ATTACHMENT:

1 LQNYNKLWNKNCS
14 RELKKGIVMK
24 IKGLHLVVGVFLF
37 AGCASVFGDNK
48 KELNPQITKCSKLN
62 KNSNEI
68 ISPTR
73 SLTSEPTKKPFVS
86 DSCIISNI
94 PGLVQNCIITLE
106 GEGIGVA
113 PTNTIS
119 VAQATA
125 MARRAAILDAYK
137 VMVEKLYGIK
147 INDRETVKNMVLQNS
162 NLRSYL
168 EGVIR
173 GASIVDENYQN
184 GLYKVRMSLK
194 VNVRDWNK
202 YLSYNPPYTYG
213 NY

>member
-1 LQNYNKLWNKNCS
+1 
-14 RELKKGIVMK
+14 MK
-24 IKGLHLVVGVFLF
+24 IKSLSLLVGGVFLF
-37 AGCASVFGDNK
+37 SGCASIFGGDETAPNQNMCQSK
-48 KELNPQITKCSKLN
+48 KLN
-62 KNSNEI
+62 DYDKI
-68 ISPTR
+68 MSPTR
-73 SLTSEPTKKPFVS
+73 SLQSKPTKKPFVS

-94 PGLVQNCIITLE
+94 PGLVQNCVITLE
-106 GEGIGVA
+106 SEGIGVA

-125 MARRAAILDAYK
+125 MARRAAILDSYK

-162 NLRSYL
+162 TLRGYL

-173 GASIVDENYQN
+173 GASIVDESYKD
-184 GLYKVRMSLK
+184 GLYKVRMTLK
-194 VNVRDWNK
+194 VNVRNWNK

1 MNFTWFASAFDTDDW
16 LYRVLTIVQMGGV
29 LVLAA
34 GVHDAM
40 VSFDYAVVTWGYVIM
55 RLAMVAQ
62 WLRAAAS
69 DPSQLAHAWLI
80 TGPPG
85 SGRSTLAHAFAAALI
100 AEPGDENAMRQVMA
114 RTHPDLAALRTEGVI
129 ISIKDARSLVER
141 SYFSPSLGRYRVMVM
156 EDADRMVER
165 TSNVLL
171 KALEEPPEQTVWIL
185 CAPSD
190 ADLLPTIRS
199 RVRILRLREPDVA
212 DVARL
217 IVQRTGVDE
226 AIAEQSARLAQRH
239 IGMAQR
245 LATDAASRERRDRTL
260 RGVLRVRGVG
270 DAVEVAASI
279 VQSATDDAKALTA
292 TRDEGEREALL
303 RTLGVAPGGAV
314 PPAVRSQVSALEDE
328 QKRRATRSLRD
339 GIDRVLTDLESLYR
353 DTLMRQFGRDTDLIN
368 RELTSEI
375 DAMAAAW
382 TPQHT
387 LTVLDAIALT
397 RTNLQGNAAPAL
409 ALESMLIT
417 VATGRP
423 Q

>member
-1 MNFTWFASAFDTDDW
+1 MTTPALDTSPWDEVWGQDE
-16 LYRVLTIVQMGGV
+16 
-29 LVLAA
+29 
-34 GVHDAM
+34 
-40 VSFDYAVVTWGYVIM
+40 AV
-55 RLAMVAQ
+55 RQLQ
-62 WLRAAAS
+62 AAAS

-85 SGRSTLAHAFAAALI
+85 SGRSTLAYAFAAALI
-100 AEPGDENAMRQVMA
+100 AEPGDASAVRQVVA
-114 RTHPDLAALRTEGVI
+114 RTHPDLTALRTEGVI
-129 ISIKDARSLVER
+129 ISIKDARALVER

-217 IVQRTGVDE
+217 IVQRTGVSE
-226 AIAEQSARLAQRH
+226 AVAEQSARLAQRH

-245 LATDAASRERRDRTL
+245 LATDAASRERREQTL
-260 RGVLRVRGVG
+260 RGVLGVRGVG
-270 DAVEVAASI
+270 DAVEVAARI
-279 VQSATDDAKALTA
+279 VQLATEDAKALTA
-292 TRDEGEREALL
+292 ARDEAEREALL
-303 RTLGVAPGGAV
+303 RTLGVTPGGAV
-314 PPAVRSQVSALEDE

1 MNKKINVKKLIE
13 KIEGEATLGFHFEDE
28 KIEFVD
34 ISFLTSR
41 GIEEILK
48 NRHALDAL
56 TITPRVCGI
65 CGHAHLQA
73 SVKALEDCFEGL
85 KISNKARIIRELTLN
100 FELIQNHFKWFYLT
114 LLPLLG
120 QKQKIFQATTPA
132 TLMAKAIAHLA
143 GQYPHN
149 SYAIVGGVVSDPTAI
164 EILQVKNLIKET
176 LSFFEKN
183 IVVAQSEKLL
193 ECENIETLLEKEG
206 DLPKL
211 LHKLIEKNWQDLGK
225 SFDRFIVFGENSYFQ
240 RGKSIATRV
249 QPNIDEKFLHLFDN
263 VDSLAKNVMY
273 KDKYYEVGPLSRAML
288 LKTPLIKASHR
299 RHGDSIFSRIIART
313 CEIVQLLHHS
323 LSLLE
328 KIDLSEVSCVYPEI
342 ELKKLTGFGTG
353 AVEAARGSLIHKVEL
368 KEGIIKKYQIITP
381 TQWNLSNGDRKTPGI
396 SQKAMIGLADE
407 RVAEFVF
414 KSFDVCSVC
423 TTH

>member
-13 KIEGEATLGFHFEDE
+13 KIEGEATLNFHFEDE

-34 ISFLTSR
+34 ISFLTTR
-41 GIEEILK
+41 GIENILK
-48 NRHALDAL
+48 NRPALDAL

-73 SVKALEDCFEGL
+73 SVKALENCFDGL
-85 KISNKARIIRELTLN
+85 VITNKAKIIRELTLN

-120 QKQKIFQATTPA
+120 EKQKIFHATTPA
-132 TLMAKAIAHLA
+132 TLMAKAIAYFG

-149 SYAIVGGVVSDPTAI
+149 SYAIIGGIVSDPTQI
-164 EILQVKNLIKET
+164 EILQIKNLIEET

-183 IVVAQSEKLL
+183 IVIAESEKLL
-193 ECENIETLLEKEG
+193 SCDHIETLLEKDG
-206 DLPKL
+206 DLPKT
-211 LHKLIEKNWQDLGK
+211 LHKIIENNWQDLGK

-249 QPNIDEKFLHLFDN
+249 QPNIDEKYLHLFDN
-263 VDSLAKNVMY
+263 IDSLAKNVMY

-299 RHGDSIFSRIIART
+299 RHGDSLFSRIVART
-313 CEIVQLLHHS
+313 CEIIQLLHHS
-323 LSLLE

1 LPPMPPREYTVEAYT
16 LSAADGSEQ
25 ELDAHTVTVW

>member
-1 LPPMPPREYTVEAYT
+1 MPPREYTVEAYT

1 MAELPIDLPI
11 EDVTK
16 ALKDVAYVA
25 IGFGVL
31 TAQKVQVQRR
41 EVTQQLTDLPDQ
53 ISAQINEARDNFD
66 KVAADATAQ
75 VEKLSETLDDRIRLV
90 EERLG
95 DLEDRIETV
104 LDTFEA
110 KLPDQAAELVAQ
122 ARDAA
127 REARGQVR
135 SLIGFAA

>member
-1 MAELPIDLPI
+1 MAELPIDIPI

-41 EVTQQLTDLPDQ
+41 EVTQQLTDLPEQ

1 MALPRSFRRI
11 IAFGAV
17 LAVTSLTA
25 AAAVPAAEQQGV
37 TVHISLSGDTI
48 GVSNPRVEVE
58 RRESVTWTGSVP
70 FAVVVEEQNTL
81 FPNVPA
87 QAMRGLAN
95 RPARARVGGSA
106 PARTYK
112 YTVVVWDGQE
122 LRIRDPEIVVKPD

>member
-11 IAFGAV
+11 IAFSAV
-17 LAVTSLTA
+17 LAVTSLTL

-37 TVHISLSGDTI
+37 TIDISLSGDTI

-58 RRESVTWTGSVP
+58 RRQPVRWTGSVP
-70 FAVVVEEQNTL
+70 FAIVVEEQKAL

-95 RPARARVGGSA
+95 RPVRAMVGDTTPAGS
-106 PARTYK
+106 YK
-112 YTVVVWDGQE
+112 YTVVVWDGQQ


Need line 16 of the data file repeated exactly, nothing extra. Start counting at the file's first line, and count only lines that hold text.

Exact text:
147 INDRETVKNMVLQNS